Neuroimaging enables the characterization of subtle alterations of brain structure and activity. Those characteristics can be considered as quantitative traits or endophenotypes that can be analyzed together with genomics. A well accepted hypothesis is that the modification of the brain structure/activity is modulated by genomic biomarkers. Therefore, the close study of correlations between genomics and neuroimaging datasets enables one to identify genes implicated in the alterations of a given neuroimaging structure and to understand the underlying biological mechanisms at work for a given disease. From this perspective, we propose to mine a cohort of patients with Spinocerebellar Ataxia disorder (SCA – a neurodegenerative disease) on which multimodal genomics datasets (expression and metabolomics data), multimodal neuroimaging (volumetry, magnetic resonance spectroscopy) and clinical information have been acquired. All participants (67 patients / 35 controls) came for a baseline assessment and then 2 years later for a follow-up visit.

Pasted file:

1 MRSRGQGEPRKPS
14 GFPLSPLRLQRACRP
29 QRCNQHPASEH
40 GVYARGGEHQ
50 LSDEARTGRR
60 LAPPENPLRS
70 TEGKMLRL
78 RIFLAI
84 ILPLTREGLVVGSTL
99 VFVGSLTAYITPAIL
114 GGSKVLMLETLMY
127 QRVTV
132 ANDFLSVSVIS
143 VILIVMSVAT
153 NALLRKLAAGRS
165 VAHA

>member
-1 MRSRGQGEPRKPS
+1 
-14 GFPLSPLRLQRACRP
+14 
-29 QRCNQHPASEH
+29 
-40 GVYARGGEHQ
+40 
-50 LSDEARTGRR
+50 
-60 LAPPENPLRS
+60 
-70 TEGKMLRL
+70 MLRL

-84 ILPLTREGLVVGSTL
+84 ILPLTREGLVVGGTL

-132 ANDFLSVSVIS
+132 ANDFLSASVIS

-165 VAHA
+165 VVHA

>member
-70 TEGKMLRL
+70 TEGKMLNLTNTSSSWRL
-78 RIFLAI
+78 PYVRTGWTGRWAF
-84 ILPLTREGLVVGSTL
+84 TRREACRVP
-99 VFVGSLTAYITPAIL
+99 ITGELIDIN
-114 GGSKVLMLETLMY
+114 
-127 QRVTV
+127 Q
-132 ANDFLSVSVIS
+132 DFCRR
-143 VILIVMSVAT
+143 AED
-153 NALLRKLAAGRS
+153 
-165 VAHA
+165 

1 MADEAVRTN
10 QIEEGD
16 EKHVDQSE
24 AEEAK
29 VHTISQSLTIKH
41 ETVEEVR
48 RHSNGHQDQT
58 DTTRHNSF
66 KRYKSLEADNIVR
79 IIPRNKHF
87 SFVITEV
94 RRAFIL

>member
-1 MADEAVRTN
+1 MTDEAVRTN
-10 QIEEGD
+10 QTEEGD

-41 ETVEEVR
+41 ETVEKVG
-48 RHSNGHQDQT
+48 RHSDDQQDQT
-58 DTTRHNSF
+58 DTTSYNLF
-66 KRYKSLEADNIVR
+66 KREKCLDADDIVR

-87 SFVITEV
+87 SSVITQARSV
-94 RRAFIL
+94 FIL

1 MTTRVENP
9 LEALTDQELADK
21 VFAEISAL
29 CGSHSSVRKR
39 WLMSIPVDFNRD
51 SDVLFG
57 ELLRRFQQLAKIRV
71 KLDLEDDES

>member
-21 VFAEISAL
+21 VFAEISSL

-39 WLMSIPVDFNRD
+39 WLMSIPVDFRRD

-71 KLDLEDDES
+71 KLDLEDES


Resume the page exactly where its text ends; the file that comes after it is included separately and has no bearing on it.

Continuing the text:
The joint analysis of these complex and heterogeneous sources of information promises to significantly improve our understanding of the molecular mechanisms of SCA. The goal of this integrative analysis is primarily to identify a set of genomic biomarkers co-varying with a set of neuroimaging variables (e.g. cerebellar and brainstem tissue loss) which are associated with disease severity/progression. The main bottlenecks of such an integrative analysis are the high complexity and heterogeneity of the data that stems from: (i) various sources, (ii) the number of variants of SCA to be considered (iii) the high number of measurements in both genomics and neuroimaging data which involves the computation of million(s) of associations. Consequently, a successful investigation of such a structured dataset requires to develop/use statistical methods that fit both the peculiar structure of the data as well as their heterogeneous nature.
All the analyses might be conducted based on the recently published methods [Tenenhaus et al 2015, Lofstedt et al 2015, Tenenhaus & Tenenhaus 2014a, Tenenhaus et al 2014b, Tenenhaus & Tenenhaus 2011]. The methodological tools developed during this project will lead to prototype software (e.g. R packages).
All the datasets are already centralized at the bioinformatics and biostatistics platform of the ICM.